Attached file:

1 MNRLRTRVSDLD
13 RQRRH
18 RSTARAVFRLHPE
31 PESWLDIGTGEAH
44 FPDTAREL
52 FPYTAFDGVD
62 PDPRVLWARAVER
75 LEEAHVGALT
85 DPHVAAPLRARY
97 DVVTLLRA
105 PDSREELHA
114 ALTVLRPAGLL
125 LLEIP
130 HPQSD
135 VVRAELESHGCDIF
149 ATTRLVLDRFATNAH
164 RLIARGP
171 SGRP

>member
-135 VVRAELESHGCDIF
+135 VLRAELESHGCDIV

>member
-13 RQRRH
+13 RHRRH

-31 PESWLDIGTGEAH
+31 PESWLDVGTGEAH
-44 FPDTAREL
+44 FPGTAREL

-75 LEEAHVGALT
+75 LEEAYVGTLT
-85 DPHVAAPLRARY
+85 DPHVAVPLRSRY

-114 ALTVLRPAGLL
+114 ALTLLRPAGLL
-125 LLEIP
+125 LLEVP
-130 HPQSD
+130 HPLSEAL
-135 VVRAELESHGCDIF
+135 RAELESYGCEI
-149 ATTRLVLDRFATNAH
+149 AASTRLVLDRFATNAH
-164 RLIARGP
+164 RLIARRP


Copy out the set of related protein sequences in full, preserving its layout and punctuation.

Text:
1 MNRLRTRVSDLD
13 RQRRH
18 RSTARAVFRLHPE
31 PESWLDIGTGEAH
44 FPDTAREL
52 FPYTAFDGVD
62 PDPRVLWARAVER
75 LEEAHVGALT
85 DPHVAAPLRARY
97 DVVTLLRA
105 PDSREELHA
114 ALTVLRPAGLL
125 LLEIP
130 HPQSD
135 VVRAELESHGCDIF
149 ATTRLVLDRFATNAH
164 RLIARGP
171 SGRP

>member
-135 VVRAELESHGCDIF
+135 VLRAELESHGCDIV

>member
-13 RQRRH
+13 RHRRH

-31 PESWLDIGTGEAH
+31 PESWLDVGTGEAH
-44 FPDTAREL
+44 FPGTAREL

-75 LEEAHVGALT
+75 LEEAYVGTLT
-85 DPHVAAPLRARY
+85 DPHVAVPLRSRY

-114 ALTVLRPAGLL
+114 ALTLLRPAGLL
-125 LLEIP
+125 LLEVP
-130 HPQSD
+130 HPLSEAL
-135 VVRAELESHGCDIF
+135 RAELESYGCEI
-149 ATTRLVLDRFATNAH
+149 AASTRLVLDRFATNAH
-164 RLIARGP
+164 RLIARRP